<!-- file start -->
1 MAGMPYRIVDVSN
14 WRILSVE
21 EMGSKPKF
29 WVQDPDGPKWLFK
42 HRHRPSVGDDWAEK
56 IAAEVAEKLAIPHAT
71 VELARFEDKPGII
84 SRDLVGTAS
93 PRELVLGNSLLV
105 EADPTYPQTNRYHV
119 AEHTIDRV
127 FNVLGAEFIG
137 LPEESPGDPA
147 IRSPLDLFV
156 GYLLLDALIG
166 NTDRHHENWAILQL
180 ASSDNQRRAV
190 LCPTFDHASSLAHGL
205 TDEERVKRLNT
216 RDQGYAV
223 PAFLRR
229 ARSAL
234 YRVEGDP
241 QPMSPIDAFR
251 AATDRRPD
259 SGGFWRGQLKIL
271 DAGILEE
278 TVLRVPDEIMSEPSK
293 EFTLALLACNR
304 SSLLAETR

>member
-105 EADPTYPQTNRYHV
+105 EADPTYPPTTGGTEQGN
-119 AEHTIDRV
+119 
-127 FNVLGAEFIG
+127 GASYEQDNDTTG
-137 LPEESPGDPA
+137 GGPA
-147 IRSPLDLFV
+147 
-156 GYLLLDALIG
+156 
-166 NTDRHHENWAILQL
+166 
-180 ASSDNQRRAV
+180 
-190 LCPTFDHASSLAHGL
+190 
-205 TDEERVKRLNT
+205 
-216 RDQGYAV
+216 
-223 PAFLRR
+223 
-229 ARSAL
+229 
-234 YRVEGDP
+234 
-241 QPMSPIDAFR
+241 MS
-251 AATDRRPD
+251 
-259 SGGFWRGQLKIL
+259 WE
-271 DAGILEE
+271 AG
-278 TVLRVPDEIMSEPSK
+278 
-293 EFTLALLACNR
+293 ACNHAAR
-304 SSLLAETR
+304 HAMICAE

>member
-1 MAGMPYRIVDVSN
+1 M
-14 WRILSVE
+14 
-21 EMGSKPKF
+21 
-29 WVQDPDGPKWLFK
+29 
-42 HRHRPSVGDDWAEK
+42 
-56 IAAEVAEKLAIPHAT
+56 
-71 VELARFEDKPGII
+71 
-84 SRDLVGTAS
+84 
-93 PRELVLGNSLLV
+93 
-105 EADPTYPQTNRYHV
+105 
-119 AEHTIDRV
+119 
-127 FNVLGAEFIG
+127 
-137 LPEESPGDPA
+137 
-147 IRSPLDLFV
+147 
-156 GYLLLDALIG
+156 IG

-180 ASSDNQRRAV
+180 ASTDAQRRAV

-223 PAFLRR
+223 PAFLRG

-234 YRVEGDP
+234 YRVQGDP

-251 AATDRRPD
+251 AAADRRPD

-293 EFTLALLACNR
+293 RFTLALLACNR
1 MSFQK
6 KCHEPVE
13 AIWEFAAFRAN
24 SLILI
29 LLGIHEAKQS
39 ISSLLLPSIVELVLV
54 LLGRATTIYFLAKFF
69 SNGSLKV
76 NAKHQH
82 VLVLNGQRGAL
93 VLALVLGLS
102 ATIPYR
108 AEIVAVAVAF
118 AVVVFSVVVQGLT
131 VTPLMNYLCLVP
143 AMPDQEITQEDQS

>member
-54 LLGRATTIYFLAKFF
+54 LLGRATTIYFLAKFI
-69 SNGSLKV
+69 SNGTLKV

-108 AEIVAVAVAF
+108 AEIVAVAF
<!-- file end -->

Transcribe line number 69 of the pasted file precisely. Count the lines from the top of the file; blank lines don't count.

+278 